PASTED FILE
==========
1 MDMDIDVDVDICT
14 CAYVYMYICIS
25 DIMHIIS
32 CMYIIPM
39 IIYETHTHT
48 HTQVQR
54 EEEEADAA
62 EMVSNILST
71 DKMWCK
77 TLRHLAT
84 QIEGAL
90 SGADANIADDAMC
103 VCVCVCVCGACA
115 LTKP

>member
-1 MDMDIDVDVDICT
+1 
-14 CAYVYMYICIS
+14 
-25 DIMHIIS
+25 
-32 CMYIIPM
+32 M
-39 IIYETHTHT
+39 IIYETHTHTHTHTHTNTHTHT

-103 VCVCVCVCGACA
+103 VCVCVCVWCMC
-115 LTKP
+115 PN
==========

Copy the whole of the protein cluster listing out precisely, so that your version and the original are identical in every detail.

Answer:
1 MDMDIDVDVDICT
14 CAYVYMYICIS
25 DIMHIIS
32 CMYIIPM
39 IIYETHTHT
48 HTQVQR
54 EEEEADAA
62 EMVSNILST
71 DKMWCK
77 TLRHLAT
84 QIEGAL
90 SGADANIADDAMC
103 VCVCVCVCGACA
115 LTKP

>member
-1 MDMDIDVDVDICT
+1 
-14 CAYVYMYICIS
+14 
-25 DIMHIIS
+25 
-32 CMYIIPM
+32 M
-39 IIYETHTHT
+39 IIYETHTHTHTHTHTNTHTHT

-103 VCVCVCVCGACA
+103 VCVCVCVWCMC
-115 LTKP
+115 PN